Live blogging: Silicon Valley Comes to Oxford event

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Live blogging this:

Lunchtime Panel:

Chris Sacca, Head of Special Initiatives at Google
Reid Hoffman, founder of LinkedIn
Allen Morgan, MD of Mayfield
Alex Welch, founder of Photobucket
Matt Cohler of Facebook
Julie Farris of Scalix
Pete Flint of trulia.
Mike Malone, editor of ABCnews.com’s Silicon Insider
Villy Wang, Executive Director and Co-Founder of BayCat
Ellen Levy is an Network Advisor at Draper Fisher Jurvetson

SiliconValley.jpgAlex Welch, founder of Photobucket: “There is not a big crash coming in social software as there are plenty of niches ready to be filled.”

(Comment form the floor: “FaceBook is MySpace for people who know how to read”)

Matt Cohler of Facebook: “If 15 year old says they are going to quit MySpace or us, then I think that’s rare.”

(Show of hands on MySpace – 3 – hands up for Facebook – 50% – SBS students like Facebook).

Reid Hoffman, founder of LinkedIn: “We’re still in a growth phase.” He said the bottom will not drop out of the market.

Chris Sacca, Head of Special Initiatives at Google: “What happened last time was that there was a pervasive bubble in hardware/broadband. Now there is a bubble in the consumer internet, but we haven’t seen one in access of the chip side, so it’s less macro-economic.”

Julie Farris of Scalix: “The open source movement is very disruptive and part for the reason why there has been a collapse of capital needed to start up a company.”

Pete Flint of trulia.com: “Admitedly you still need to have product and marketing people, so you still need that investment.”

Alex Welch, founder of Photobucket:” There’s definitely a lot of pros about being the Valley. Facebook is just down the street from us. Making meetings is easy. There’s still a lot to be said for facet-time.”

Sacca: “We have 11 core offices around the world. I met the team that built Skype and Kazaa in Tallin estonia and was astounded to learn none of them had had formal IT training. As teenagers they took the manuals home from the Police computers and without any Internet access built software.”

Generally there was a lot of talk about the advantages of clusting in Silicon Valley, and how other centres should reproduce clusters.

Is there a future for more locally branded social networking sites?

Hoffman: “I think silo-ing networks in small niches won’t be as valuable as the bigger networks. In general you want them to be as big as possible to be valuable.”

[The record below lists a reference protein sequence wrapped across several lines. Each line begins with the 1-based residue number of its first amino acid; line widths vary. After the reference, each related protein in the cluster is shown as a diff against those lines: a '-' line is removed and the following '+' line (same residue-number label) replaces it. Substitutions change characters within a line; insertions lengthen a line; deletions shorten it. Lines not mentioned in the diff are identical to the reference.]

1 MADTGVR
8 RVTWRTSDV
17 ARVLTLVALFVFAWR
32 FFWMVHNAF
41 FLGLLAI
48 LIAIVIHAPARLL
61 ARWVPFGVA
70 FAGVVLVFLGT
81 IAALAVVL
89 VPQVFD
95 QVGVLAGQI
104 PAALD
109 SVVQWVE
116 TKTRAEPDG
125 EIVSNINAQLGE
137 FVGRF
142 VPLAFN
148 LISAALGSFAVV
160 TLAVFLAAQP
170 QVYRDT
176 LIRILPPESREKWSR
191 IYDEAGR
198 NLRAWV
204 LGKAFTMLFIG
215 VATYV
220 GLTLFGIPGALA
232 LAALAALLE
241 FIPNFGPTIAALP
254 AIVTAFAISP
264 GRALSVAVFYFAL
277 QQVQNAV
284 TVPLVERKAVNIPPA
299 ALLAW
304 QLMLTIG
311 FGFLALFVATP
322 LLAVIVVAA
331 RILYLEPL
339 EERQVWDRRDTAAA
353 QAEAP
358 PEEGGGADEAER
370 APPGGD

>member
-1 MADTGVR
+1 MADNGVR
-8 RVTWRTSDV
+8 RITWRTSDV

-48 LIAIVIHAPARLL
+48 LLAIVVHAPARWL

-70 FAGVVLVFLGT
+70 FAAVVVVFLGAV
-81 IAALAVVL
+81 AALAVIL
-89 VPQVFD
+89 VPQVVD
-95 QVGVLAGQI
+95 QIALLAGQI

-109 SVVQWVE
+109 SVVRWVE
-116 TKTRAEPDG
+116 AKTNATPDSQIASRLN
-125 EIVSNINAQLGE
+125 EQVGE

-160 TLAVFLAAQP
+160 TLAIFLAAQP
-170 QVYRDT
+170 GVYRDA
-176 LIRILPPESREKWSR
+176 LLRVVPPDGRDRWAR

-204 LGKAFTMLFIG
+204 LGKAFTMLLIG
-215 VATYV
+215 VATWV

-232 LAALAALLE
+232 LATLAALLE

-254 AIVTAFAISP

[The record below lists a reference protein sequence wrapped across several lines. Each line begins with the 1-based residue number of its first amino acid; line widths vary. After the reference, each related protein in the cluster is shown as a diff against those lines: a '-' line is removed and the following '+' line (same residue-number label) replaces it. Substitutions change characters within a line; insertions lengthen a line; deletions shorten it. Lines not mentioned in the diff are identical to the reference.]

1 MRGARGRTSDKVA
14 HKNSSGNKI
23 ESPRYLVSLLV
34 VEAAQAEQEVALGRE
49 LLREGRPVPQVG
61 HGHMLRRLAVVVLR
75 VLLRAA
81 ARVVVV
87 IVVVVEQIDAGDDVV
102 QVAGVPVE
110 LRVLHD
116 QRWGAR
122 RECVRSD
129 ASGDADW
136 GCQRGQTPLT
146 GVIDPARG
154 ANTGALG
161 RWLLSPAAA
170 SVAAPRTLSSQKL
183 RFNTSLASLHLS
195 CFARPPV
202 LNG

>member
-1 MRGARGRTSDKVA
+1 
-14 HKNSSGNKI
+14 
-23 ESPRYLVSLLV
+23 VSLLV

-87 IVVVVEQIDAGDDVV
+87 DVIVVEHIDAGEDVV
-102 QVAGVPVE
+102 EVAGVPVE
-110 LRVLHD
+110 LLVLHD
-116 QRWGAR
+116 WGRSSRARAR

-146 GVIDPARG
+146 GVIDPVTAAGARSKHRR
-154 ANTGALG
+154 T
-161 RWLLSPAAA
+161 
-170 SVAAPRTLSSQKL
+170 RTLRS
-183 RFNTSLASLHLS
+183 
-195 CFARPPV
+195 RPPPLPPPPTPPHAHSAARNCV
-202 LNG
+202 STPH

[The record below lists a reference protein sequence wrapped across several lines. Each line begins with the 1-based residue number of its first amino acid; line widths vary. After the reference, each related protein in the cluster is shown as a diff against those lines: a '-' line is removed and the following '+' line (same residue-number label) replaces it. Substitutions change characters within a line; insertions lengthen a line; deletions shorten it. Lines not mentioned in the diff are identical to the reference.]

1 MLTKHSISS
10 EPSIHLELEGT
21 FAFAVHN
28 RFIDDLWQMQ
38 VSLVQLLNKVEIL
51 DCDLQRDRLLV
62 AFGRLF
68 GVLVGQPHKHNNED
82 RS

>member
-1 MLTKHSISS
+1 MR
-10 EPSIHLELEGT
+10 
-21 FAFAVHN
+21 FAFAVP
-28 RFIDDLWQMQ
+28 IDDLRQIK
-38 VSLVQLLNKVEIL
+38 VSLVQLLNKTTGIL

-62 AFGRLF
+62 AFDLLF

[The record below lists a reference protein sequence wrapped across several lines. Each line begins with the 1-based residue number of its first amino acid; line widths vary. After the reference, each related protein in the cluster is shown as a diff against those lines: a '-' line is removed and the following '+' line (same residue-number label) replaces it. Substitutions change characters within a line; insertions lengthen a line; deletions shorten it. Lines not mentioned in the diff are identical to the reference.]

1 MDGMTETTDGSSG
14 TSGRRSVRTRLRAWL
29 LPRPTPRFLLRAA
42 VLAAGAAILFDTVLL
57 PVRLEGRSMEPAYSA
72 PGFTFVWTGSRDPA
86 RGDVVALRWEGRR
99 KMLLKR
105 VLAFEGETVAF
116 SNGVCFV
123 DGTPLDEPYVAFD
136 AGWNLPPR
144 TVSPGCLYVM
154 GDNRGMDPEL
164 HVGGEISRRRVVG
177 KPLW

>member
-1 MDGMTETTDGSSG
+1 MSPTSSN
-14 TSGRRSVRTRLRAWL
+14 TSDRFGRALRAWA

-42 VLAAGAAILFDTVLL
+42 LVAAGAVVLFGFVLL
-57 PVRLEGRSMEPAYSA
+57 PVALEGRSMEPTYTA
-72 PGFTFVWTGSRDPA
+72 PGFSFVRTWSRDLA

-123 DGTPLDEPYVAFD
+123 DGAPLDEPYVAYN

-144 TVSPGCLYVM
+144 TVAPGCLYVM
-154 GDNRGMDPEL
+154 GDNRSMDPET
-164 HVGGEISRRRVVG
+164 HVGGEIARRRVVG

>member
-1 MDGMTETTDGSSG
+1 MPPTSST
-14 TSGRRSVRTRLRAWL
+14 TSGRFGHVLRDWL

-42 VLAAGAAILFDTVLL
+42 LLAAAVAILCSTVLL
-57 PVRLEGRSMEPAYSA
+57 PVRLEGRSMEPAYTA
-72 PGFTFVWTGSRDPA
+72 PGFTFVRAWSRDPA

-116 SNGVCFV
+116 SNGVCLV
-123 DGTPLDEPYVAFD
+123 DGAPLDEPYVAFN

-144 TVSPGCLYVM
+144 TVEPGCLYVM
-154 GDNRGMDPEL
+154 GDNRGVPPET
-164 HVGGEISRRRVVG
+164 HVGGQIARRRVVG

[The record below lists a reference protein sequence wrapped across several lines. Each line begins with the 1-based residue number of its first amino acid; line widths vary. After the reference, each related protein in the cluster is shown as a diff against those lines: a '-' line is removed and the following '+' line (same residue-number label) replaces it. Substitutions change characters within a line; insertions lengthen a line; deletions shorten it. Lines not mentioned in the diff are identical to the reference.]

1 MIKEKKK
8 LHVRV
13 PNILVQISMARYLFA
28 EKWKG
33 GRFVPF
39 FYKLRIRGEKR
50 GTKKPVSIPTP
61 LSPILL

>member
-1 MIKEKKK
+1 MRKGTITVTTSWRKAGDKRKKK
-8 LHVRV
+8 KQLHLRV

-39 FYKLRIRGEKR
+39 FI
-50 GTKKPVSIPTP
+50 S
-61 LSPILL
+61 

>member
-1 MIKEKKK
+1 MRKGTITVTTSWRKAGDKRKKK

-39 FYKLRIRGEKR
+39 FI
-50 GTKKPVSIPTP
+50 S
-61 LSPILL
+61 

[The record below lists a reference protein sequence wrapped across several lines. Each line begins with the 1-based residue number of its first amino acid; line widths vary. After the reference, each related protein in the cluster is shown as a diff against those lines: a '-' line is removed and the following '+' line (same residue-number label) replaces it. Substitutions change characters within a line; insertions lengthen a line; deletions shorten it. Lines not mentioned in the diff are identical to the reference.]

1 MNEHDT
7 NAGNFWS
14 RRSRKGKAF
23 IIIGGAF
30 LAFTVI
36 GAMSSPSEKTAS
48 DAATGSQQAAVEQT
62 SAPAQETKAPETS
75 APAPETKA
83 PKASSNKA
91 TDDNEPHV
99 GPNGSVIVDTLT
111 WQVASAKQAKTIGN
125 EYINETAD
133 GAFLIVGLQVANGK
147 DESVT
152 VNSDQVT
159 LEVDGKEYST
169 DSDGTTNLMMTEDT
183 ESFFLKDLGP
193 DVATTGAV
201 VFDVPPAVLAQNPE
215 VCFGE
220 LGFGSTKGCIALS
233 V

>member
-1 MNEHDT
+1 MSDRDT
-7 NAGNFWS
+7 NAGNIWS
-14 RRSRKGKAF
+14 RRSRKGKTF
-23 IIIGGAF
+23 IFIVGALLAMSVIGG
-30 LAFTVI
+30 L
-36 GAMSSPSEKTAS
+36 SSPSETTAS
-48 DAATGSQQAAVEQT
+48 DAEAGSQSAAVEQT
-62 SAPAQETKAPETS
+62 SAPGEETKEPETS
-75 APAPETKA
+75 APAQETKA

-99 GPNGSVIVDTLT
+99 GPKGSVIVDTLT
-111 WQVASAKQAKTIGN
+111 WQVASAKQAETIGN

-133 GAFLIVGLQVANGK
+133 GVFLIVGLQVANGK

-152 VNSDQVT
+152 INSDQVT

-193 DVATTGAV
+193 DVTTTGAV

Most interesting business plan in the last month?

One panelist: “I can’t tell you.”

Answers: Not just Web 2.0 – batteries, electronics. Ringtones, Open source. Rapid diagnosis of chemicals. Tesla Motors. Alternative Energy. Emissions reduciton, Solar power. China deals – unlimited potential. Uploading video – indie film distribution.

Julie: OpenStreetmap in the UK is the most interesting project I’ve seen recently.

Twitter.com – SMS messages about what you are doing in the day, and anyone can get those.

Welch : SodaHead.com: a social prediction web site – you predict anything you want and over time you get ratings for your preditctions.

Sacca: “I Like Maraki.com. It’s the Kazaa of access.”

Alan Rusbridger, editor of the Guardian: “Who or what can stop Google taking over the world.”

Flint: “Google can do things for free because of the ad model which others had to charge for, hence it’s scary. At the same time the Net has an effect of increasing fragmentation, so I don’t think they will take everything.”

Sacca: “There are few aspects of our business that can’t be beat, look at YouTube – they spanked us.”

What market would you enter to startup?

“I’d go to Google”

Harris: “I’d start in a larger organisatoin first.”

Flint: “I would look at Silicon Valley – Many US firms won’t bother launching in the UK, so I’d adapt a US model for the UK.”

“Personal healthcare and technology for aging populations. Or mobile.”

“Second Life.”

“Social Entrepreneurship: Alleviate poverty and make money at the same time.”

Welch: “Don’t look at anything mainstream.”

Hoffman: “The consumer Internet is still a great place for business. But you need to find an area that is unique.”

Sacca: “Don’t wait until you graduate. Meet geeks and befriend them. Become one. I like business to take the job in as big a company as you can go where you get to touch every aspect. 30-60 people companies are the best.”

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